Monday, 6 April 2009

Keynote Speaker: Patricia Iannuzzi (University of Nevada)

If 63% of employers are saying that today’s graduates do not have the necessary skills to be successful then something needs to change, and soon. Patricia Iannuzzi’s keynote covered the issues surrounding this notion, looking at how information literacy can be used to engage and motivate, and hence empower today’s learners to succeed.

Patricia began by looking at the investments different groups of people put into university education and what they get in return. Students, parents, politicians and employers all have questions that need to be answered.

Patricia spoke about how today’s learners are evolving from a culture of receivers into a culture of inquirers and that information literacy is an adventure of discovery. She concentrated on the ‘labelling’ we do as a society and explored the different labels people assign to principally the same thing: digital literacy, media literacy, ICT literacy. Patricia enforced that it shouldn’t matter what something is called or labelled but that the learning outcomes ought to be the point of note. However, learning outcomes cannot be successfully achieved without student engagement. ‘Engagement’ was a bit of a buzz word around LILAC this year with many of the sessions I attended not only looking at ways in which we can actively engage our students in information literacy but dynamically trialling new ideas and methods in order to achieve this (Andrew Walsh’s session for example: if they won’t turn them off, we might as well use them. Using mobile phones in information skills sessions).

Patricia expanded on the idea of ‘engagement’ drawing on Prensky’s (2005) work into children’s engagement with video games; imagine if as educators we could achieve the same levels of engagement that ‘World of Warcraft’ does. A short video about such games and the engagement levels of ‘gamers’ revealed interesting insights into the elements enjoyed and factors valued such as collaboration, empowerment and interaction. Patricia proposed a framework for student learning built upon the underpinning of ‘student engagement;’ the faculty, curriculum and co-curriculum (or extra-curricula activities) are the three pillars above the student engagement foundation, topped off with student learning.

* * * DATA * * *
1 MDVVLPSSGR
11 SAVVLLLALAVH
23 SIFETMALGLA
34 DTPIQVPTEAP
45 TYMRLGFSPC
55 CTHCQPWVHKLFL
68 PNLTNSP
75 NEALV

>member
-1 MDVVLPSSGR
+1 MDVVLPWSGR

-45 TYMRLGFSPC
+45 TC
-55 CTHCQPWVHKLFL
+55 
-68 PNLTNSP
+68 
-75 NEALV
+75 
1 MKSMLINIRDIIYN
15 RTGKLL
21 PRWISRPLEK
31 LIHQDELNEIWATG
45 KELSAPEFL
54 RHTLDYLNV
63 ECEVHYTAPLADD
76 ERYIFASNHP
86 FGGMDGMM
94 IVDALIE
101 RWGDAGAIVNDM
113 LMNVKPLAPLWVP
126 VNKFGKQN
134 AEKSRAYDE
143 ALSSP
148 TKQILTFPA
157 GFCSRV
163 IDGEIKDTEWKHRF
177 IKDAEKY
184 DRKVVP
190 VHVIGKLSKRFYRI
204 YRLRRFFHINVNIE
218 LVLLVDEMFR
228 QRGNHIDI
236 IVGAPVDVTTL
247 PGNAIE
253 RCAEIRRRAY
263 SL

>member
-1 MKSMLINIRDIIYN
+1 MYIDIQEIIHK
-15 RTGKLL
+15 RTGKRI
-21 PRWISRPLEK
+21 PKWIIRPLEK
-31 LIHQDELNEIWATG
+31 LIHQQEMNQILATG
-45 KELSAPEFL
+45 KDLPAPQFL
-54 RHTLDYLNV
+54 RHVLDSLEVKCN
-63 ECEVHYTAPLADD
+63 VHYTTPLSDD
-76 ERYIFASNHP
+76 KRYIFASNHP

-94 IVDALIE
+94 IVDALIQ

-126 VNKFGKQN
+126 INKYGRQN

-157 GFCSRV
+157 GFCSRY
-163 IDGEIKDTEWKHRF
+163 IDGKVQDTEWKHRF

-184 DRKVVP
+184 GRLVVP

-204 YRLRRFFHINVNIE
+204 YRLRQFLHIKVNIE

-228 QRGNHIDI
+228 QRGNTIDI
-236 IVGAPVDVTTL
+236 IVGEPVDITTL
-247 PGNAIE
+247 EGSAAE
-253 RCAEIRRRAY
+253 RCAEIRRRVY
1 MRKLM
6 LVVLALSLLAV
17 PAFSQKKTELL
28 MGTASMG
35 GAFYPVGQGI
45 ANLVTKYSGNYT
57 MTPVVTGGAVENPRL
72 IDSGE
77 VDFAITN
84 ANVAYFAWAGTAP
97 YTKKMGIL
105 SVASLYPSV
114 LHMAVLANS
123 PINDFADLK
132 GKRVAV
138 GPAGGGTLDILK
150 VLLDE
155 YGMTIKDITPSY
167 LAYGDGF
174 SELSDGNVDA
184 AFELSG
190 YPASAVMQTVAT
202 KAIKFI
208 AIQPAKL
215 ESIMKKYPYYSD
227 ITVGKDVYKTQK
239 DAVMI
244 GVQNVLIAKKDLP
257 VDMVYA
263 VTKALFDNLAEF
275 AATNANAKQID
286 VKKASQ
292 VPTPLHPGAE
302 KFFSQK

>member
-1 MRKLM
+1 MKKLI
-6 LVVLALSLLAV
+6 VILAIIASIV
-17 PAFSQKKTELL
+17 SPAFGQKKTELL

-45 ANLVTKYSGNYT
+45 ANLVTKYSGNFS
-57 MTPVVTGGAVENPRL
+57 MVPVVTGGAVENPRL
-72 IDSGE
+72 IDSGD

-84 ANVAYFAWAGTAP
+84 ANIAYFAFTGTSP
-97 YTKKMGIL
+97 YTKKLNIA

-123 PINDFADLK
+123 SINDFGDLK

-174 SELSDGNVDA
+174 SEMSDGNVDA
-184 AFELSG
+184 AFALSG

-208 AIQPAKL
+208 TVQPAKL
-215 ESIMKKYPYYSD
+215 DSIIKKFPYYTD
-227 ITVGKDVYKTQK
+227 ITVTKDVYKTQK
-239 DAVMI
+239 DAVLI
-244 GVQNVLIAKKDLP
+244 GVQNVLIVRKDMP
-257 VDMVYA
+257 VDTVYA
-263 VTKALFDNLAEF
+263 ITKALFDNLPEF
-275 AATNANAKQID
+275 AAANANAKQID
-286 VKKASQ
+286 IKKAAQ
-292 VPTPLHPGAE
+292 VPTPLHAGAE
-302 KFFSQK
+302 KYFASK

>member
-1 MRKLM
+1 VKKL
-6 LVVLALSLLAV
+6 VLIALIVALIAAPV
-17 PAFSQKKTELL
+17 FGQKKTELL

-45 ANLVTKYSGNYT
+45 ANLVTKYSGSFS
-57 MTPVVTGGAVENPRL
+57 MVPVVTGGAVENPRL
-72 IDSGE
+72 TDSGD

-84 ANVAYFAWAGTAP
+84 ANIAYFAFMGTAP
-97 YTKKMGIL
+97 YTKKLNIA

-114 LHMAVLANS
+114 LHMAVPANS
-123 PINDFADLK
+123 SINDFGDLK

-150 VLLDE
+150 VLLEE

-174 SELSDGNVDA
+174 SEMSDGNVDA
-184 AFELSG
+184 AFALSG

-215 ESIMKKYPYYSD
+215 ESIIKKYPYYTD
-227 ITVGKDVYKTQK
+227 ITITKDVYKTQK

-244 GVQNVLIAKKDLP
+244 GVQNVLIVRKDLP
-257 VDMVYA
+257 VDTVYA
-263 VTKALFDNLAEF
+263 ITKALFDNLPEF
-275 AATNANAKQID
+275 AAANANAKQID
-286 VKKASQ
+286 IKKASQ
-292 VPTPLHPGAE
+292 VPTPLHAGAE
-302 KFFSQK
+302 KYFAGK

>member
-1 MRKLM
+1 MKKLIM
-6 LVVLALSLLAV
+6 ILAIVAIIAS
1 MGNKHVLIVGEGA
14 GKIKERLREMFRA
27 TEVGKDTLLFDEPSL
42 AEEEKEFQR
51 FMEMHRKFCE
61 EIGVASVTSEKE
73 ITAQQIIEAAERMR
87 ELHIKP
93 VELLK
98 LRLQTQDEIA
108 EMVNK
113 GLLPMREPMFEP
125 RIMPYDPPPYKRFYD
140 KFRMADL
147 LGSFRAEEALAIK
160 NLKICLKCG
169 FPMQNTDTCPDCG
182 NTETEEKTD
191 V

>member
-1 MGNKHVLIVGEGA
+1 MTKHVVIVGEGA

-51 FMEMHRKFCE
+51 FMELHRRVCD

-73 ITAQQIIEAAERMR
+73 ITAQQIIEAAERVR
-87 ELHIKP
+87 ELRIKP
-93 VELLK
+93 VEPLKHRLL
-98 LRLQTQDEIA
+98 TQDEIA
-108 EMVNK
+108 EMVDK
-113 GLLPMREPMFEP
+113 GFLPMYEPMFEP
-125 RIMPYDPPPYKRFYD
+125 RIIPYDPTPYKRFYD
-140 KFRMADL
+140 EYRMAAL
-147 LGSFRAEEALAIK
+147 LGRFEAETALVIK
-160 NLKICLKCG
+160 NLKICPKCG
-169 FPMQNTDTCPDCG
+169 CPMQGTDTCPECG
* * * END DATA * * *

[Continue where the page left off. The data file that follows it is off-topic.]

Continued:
Being from Las Vegas Patricia drew on a very topical subject area – that of gambling. Now how did she manage to correlate gambling to learning you may wonder, well very eloquently is the answer…the gambling industry are driven by the demands of the gambler (or the customer, consumer, user, gamer), new developments are innovated as a result of ‘user driven innovation’ – education (at this moment in time is the polar opposite). Imagine if education was lead by ‘learner driven innovation,’ what would education look like in a world in which the learner directed advancements? Would there be more communication, collaboration, interaction and multimedia? 21st century learners are a generation that likes to talk through their devices and the gambling industry have recognized this and acted accordingly. Particularly interesting for my research is that of ‘mobile gambling’. Is it time for the education sector to do the same?

So after all the bright lights, and back to reality in the cold light of day, what are the implications for libraries…? Patricia inferred that we need to actively participate in the curriculum review, we must improve instructional design, we should model good teaching practices and invest in faculty development, and we should institutionally design co-curricular activities. Libraries need to (forcibly??) have a presence in directing not only its own departmental future directions but also that of the faculties in order that teaching, learning, and information literacy, are embedded and delivered in the most appropriate means possible for learner.

PRENSKY, M. (2005) Engage me or enrage me: what today’s learner demand. Educause Review, 40 (5), pp.60-65 [online]. Available from:

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